Water - Heypenny (Nashville, TN. USA)
Though known mostly for country music royalty—the likes of Dolly Parton and Johnny Cash—Nashville has a flourishing indie-rock scene that along with the neighborhood streets, the hills, and woods—make a perfect place for Heypenny to create their world of indie-pop-fun-rock.
Four years ago, Ben Elkins lived about 150 miles south of Nashville in Chattanooga, Tennessee. He experimented with sounds and spaces and new ways of writing songs. Through these efforts, Heypenny was born and an album called Use These Spoons was completed and Elkins relocated to Nashville, TN, recruiting DJ Murphy on bass and Aaron Distler on drums.
Although it was never fully distributed, Use These Spoons made waves in the blogosphere and garnered accolades throughout the region/country/Western hemisphere for its pop-infused balance of rhythm, harmony, and DIY brilliance, ultimately selling out of all their pressings.
What started out as a quiet, solitary and patient endeavor has over the last year erupted into a staccato-rock band that finds company with contemporaries, while channeling the pop-appeal of Michael Jackson, and the naiveté of Sesame Street.
Wanderlust - Kim Edwards (Dallas, TX, USA)
Kim studied classical piano starting at age four and for a short while was a piano performance major in college. Her grounding in music theory, orchestration, and arrangement is clearly evident on Wanderlust.
Kim credits moving from her snug Lehigh Valley, Pennsylvania hometown for much of Wanderlust’s lyrical inspiration. "I moved across the country 3 times in the last 2 years: Pennsylvania to Texas to California and then to Texas again to record the album,” she details.
Kim is now taking Wanderlust stateside on her first tour. She will be playing coffeehouses and doing intimate living room performances as a duo, with her cello player. Don’t miss this charming and uplifting chamber-pop artist when she hits your local java spot and check out her heartwarming travelogue Wanderlust on iTunes.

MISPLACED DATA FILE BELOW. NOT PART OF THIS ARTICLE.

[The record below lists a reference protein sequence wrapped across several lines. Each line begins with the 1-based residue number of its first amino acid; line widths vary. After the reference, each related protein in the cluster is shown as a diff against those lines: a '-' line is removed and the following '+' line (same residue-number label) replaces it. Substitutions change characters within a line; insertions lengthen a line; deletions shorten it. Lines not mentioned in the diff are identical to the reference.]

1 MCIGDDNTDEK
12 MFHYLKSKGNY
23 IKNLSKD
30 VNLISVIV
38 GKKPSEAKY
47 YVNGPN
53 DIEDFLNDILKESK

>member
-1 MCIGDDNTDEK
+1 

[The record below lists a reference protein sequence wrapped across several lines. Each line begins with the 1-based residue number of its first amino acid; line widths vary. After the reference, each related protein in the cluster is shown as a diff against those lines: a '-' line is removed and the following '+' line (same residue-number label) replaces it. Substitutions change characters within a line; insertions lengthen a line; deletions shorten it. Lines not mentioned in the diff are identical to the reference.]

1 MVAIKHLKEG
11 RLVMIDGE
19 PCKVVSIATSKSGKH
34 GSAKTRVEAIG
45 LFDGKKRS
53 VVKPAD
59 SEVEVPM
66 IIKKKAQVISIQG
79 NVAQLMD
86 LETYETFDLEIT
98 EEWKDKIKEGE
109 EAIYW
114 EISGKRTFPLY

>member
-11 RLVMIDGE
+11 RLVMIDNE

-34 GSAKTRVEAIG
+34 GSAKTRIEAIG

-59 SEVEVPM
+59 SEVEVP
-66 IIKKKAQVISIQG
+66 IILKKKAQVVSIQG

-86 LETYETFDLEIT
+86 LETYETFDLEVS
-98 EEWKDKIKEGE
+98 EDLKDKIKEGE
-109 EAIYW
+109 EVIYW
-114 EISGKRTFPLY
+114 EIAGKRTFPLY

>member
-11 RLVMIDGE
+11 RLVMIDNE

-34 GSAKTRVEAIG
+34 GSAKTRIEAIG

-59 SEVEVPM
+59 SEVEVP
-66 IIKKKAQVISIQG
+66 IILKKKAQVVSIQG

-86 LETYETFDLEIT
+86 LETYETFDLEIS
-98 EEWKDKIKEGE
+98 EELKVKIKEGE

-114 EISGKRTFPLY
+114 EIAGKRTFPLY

It All Began With A Burst - Kishi Bashi (New York, USA)
Kishi Bashi's debut full-length album 151a is a bright and soaring avant-pop record written primarily on violin - Kishi Bashi's main instrument which has brought him to record and tour with the likes of Regina Spector, Sondre Lerche, Alexi Murdoch, of Montreal and more. The first two singles "It All Began With a Burst" and "Bright Whites" have already been getting attention from SPIN, Consequence of Sound and more.
Kishi Bashi collaborated with of Montreal's Kevin Barnes on that band's new album, Paralytic Stalks. This last endeavor he credits with some of his most recent musical growth, acknowledging that Barnes pushed him to new heights of creativity, forcing him to explore a broader use of his primary instrument: the violin. This experimentation affected his loop-based live show and led to him write more of the new record with violin rather than piano or guitar, loosening him from the grip of habit and expanding his palette. Kishi Bashi uses Japanese singing as another of many layers, doing so without any trace of gimmickry, and achieving what, to Western ears, must sound like an expression of the ineffable.
The album really is worth a good listen. You’ll find it on Bandcamp and on Joyful Noise Recordings. It was released on 10th April. He’s on tour right now with a show in Brighton UK tomorrow night.